Churches, Crypts & a Didactic Garden: EDIT Napoli Brings Modern Design & Site-Specific Projects to an Ancient City. By Glenn Belverio

Dear Shaded Viewers,

Central Naples is a glorious mess, a shambles, a graffiti-strewn medieval village that feels like it’s about to collapse with each roar of the motorcycles that are constantly bearing down on you. The cobble stones are huge, black and sinister, slick with mysterious liquids, not small, gray and charming like in other European cities.

Most of the streets in this area are extremely narrow, and some are nearly pitch dark, even on sunny days. You begin to imagine that maybe this is how the layout of Paris looked in the 16th and 17th centuries, before Napoleon III redesigned it.

Naples and its environs are also home to some of the most magnificent treasures recovered from antiquity, as well as some more recent astonishments. (I nearly fainted when I laid eyes on Giuseppe Sanmartino’s Veiled Christ, a marble sculpture from 1753, rumored to be the result of alchemic sorcery, that is exhibited in the Capella Sansevero.)

I was inspired to take my autumn vacation in Naples when I received a press release regarding a design fair called EDIT Napoli. Naples seemed like an unlikely city for such an event, so I was intrigued. This October marked the 4th edition of a fair dedicated to “slow design”—the creation of objects that stress quality over quantity.

Even more intriguing was the fair’s EDIT CULT program, staged in various site-specific locales around the city. The first one took place at the Istituto di Caselli, a famed pottery school in the middle of Parco di Capodimonte, a vast, surprisingly orderly forest on a high hill north of central Naples.

The event featured the unveiling of a “didactic garden,” conceived by Marta Fegiz, and architect and designer Patricia Urquiola’s project HYBRIDA—a porcelain collaboration with the students. Patricia was more then happy to discuss this project with me:




Later on in the day, we were invited to the Chiesa Museo di Santa Luciella for an installation by architect and designer Michele De Lucchi in the church’s crypt.


De Lucchi created small, brightly painted wood houses, placed on grave sites in the crypt. For centuries, this underground chamber has been devoted to the popular cult of the pezzentelle—souls of the deceased, whose identities were unknown and who were “adopted” by people who cared for them, both in material and spiritual terms.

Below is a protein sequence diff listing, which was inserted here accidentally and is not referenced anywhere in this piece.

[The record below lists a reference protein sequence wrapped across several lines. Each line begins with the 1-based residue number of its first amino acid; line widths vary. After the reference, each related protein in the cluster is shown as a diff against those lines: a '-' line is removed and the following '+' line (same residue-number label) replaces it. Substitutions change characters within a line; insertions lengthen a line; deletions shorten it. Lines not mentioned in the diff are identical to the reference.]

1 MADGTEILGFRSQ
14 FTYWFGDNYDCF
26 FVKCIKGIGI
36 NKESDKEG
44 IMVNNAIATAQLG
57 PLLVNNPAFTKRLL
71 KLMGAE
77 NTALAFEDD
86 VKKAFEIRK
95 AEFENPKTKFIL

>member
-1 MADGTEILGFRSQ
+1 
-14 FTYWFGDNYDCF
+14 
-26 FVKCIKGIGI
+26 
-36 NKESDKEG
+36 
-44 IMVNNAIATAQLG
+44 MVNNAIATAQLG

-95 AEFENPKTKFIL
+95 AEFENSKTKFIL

De Lucchi’s small-scale architectural pieces within this context are meant to bring joy to the space, enlivening it as a home to those abandoned souls.



A few blocks away, we took in another site-specific installation by artist and interior designer Allegra Hicks. Her silk tapestry work DIVINAZIONE was displayed in the back of the small Church dei Santi Filippo e Giacomo. It was fun chatting with her in this atmospheric space:



The main fair of EDIT Napoli was held at the Complesso Monumentale San Domenico Maggiore.



I was over the moon for this postmodern take on a traditional Chinese lacquered cabinet. Designed and produced in Pescara, Italy by Patriarca Edizioni, the Cin Cin Cocktail Cabinet, handmade from painted and lacquered wood, makes a bold statement with graphic patterns, and saturated and pastel colors.


Founded in 1971 by Vincenzo Patriarca, the company grew in 2000 when these sisters, Ilaria and Sara Patriarca, joined the company.


For his brand Atelier Malak, Lyon, France-based designer Malacou Lefebvre imbues his metal room dividers with organic shapes by taking a crème brûlée torch to them. His handmade powder-coated steel Exopod Chair takes its name from its spidery appearance.



Lecce, Italy-based brand No Smoking the Future crafts high-quality, eco-friendly furniture by upcycling paper waste from print shops. They obtain the paper from Cradle-to-Cradle®-certified print jobs, ensuring that both the paper and the inks will not have a negative impact on the biosphere.


Thank you for reading.

Glenn Belverio



Glenn Belverio

Glenn Belverio is a writer and New Yorker. He has been reporting for ASVOF since 2005 and currently works at The Museum of Modern Art as the Content Manager for MoMA Design Store.